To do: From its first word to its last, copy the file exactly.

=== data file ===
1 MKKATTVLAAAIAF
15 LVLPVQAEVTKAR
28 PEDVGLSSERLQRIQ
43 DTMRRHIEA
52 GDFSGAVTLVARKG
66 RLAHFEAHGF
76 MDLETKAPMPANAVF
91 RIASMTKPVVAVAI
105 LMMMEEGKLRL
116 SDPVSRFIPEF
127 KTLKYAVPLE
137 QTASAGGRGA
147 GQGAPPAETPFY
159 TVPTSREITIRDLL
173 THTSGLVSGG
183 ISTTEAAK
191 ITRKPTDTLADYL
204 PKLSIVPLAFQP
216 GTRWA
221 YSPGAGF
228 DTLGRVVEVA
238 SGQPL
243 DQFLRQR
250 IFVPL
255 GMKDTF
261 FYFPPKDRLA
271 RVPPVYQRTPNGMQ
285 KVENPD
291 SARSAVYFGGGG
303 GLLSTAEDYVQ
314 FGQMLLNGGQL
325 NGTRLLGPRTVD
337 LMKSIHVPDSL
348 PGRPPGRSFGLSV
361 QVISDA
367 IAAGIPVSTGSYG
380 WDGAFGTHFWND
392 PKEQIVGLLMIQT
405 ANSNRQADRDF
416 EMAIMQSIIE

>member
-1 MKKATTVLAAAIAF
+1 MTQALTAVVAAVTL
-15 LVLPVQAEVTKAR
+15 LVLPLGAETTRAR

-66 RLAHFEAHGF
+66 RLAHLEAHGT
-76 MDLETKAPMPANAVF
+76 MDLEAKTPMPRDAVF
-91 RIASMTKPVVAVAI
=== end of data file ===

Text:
1 MKKATTVLAAAIAF
15 LVLPVQAEVTKAR
28 PEDVGLSSERLQRIQ
43 DTMRRHIEA
52 GDFSGAVTLVARKG
66 RLAHFEAHGF
76 MDLETKAPMPANAVF
91 RIASMTKPVVAVAI
105 LMMMEEGKLRL
116 SDPVSRFIPEF
127 KTLKYAVPLE
137 QTASAGGRGA
147 GQGAPPAETPFY
159 TVPTSREITIRDLL
173 THTSGLVSGG
183 ISTTEAAK
191 ITRKPTDTLADYL
204 PKLSIVPLAFQP
216 GTRWA
221 YSPGAGF
228 DTLGRVVEVA
238 SGQPL
243 DQFLRQR
250 IFVPL
255 GMKDTF
261 FYFPPKDRLA
271 RVPPVYQRTPNGMQ
285 KVENPD
291 SARSAVYFGGGG
303 GLLSTAEDYVQ
314 FGQMLLNGGQL
325 NGTRLLGPRTVD
337 LMKSIHVPDSL
348 PGRPPGRSFGLSV
361 QVISDA
367 IAAGIPVSTGSYG
380 WDGAFGTHFWND
392 PKEQIVGLLMIQT
405 ANSNRQADRDF
416 EMAIMQSIIE

>member
-1 MKKATTVLAAAIAF
+1 MTQALTAVVAAVTL
-15 LVLPVQAEVTKAR
+15 LVLPLGAETTRAR

-66 RLAHFEAHGF
+66 RLAHLEAHGT
-76 MDLETKAPMPANAVF
+76 MDLEAKTPMPRDAVF
-91 RIASMTKPVVAVAI